Layn took the word of the recruiter when enlisting during World War Two that he would be an airplane mechanic and instead found himself in ammunitions and ordinance. Layn remembers while in training at Manchester, New Hampshire being in the movie theater when World War Two began for America on December 7, 1941. “They turned up the lights and turned off the film and explained what had happened.” The change for Layn and others was immediate. Two of his friends were sent to 20 MM school in Michigan. One served in Italy and the other in the South Pacific. Lane remembers vividly one morning during roll call when he was called to the orderly room. “I wondered what I had done,” smiled Layn. The officer in charge had two sets of orders.One would send him to school in Maryland and one would send him to pilot training in Nashville, Tennessee. Layn chose pilot training and joined a group of Bristol men who were aviators. “Rob Hazelton, Donald Wilson and Jim Bouvier were all navigators or pilots,” explained Layn.
    In a dizzying array of schools that added geography, distance and training to his life, Roger Layn found himself in Arkansas, Indiana, home for a two week leave, Moses Lake, Washington, Walla Walla, Washington, Grand Isle, Nebraska, Bangor, Maine and Newfoundland before his entrance in the European Front. Layn began his training on a single engine plane, advanced through twin engine, rated pilot and three levels of training to fly a new plane of the era the B-17 known as the Flying Fortress which was a heavy bomber used in the American Air Force from 1938 to the late 1960’s. A total of 12,000 of these fast flying long range bombers were used to drop more bombs than any other plane in World War Two. “We flew at an average of 28,000-30,000 feet,” expressed Layn. “It was so cold. There is nothing else I have experienced to compare to that level of cold. Our tanks held 2800 gallons of fuel and we carried a crew of ten and a payload of twelve five hundred pound bombs. Let’s just say that she was rather reluctant to leave the ground with all that weight. Our crew consisted of a pilot, co-pilot, navigator, bombardier, radio operator, left waist gunner, right waist gunner and a tail gunner. There was a kind of rivalry between us and the B-24 crews. We called the B-24 the box the B-17’s came in.”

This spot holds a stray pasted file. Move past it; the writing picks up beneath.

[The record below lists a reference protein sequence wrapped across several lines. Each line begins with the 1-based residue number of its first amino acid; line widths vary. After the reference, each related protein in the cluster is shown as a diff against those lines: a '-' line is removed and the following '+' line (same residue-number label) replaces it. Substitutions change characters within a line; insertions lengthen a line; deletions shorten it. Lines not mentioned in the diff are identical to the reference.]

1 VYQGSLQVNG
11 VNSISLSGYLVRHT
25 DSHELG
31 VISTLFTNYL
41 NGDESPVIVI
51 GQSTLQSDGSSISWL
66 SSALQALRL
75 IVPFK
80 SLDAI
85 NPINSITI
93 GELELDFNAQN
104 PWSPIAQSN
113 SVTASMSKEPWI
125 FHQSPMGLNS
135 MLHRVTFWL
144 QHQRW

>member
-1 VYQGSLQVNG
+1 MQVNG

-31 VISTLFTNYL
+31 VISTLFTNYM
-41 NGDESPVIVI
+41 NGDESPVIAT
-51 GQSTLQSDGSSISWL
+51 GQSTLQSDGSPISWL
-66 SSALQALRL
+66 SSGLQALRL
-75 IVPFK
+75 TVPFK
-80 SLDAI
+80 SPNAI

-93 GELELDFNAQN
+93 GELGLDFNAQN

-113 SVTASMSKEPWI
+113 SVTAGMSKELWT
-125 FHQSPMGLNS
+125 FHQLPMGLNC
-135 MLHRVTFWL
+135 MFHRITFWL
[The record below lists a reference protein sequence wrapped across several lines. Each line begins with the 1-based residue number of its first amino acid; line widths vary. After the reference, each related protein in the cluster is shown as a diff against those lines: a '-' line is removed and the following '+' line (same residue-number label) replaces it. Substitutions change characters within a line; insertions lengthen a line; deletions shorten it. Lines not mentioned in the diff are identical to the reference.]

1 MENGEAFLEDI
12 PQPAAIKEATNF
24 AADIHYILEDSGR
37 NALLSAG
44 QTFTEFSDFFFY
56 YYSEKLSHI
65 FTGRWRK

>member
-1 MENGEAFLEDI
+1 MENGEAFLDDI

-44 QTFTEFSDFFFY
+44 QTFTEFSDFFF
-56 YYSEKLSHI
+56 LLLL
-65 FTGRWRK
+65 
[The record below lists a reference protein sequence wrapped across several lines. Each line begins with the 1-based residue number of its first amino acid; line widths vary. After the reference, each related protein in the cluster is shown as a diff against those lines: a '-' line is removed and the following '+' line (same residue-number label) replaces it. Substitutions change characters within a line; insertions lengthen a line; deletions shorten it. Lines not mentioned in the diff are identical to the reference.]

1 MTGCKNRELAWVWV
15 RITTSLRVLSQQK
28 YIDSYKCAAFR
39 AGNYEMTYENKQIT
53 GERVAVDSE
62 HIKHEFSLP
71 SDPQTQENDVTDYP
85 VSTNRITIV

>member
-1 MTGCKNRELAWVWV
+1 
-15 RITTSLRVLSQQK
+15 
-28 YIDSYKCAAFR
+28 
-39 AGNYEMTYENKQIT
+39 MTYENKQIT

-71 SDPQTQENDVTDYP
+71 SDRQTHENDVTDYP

The crew met their brand new plane and went through training in Newfoundland. “We flew radio beam to Prestwick, Scotland,” recollected Layn. “The weather was bad and we hit ice at the higher altitude. All of a sudden we heard a huge crash into the side of the plane. It was ice breaking up on the plane. Even though we were bent on kicking the hell out of the Germans, they pulled the planes from us and sent us into more training before we went out to fly bombing missions. Flying out of Cambridge, England as part of the 91st Bomb Group, Layn was part of Squadron 322 and is credited for flying ten and a half missions. Each bomb group had four squadrons and approximately twenty five planes. The B-17 needed more than a football field to take off according to Layn who feels that the ground crews that kept the planes ready for battle never got the credit they deserved. “Each plane had its own ground crew and they worked in all weather and often had to pull and replace engines at night and make repairs of all sorts.”